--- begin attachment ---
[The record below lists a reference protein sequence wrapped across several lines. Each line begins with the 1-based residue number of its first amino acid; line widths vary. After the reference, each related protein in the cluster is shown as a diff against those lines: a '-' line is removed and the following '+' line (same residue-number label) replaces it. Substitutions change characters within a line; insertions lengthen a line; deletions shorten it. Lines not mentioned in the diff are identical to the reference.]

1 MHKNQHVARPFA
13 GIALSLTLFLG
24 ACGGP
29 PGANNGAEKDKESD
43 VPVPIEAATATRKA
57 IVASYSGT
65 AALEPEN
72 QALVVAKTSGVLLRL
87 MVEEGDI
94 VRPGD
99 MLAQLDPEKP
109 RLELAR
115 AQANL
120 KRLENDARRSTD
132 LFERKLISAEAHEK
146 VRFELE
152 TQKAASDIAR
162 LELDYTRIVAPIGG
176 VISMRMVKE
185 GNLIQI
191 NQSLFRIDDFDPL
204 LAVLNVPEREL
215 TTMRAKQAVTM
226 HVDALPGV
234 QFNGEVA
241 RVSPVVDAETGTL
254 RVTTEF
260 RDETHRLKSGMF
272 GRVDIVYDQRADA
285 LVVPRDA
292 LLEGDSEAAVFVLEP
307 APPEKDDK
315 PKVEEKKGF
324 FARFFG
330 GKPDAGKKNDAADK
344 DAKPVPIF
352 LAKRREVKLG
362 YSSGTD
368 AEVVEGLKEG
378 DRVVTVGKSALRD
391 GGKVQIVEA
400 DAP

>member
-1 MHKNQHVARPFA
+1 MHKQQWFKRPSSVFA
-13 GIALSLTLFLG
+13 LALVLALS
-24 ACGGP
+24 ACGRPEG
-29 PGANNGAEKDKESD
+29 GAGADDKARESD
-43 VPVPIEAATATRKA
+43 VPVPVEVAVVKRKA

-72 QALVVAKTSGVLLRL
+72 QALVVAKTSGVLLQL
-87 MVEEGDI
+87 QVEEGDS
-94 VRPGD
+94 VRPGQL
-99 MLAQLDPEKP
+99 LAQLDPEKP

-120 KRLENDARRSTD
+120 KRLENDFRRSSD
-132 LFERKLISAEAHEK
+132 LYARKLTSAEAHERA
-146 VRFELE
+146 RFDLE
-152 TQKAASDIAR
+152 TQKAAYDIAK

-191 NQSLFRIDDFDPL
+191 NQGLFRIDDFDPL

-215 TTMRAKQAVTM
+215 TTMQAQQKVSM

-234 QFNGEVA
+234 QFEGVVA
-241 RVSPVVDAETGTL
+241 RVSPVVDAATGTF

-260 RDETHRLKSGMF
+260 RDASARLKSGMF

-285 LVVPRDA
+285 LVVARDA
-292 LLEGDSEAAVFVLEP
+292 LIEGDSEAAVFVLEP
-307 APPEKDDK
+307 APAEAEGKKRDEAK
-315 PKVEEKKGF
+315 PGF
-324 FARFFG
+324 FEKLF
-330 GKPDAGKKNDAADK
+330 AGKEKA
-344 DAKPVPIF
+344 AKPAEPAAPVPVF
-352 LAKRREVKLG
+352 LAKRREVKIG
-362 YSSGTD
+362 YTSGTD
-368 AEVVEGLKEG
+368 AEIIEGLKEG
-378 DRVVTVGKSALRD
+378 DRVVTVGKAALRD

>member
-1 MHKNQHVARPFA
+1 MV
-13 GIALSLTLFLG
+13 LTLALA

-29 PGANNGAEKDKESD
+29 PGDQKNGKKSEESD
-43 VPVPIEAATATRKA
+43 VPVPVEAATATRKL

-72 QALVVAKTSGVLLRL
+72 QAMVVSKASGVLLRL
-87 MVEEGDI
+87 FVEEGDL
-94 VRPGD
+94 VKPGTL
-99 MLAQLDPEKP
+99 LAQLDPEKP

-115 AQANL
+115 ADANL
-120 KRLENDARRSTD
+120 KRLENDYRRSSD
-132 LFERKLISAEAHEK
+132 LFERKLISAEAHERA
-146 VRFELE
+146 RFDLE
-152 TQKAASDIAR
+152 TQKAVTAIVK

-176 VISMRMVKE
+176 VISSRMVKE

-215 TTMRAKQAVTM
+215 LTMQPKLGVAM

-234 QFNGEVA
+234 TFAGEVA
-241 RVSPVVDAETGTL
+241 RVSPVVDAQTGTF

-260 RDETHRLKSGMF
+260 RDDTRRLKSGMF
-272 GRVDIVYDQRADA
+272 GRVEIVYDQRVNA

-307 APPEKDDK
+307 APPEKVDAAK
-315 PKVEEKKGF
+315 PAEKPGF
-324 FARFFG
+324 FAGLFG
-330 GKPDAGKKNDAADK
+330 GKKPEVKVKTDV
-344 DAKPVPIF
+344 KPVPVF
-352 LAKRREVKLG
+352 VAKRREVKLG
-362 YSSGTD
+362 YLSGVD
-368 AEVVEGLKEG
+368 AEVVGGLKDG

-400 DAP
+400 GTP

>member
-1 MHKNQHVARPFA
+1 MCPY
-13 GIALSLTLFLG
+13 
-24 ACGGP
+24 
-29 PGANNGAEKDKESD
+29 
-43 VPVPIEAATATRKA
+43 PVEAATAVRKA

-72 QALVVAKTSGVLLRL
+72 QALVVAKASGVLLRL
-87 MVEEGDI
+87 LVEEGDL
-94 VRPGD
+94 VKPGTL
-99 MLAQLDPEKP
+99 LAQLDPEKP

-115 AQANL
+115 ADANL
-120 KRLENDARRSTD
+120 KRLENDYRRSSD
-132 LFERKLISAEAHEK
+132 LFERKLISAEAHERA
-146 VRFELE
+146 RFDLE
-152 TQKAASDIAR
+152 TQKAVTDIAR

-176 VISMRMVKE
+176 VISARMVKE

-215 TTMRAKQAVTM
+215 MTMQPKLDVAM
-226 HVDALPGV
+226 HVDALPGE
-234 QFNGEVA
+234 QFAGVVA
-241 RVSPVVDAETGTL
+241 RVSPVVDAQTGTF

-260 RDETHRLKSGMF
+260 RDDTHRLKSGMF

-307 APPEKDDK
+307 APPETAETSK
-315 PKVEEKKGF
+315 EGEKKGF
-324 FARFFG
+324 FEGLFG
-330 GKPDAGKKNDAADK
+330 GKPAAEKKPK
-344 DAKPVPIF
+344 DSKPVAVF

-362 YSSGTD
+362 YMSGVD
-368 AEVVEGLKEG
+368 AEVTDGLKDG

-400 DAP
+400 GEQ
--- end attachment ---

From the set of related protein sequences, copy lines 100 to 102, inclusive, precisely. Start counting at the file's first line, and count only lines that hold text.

+368 AEIIEGLKEG
-378 DRVVTVGKSALRD
+378 DRVVTVGKAALRD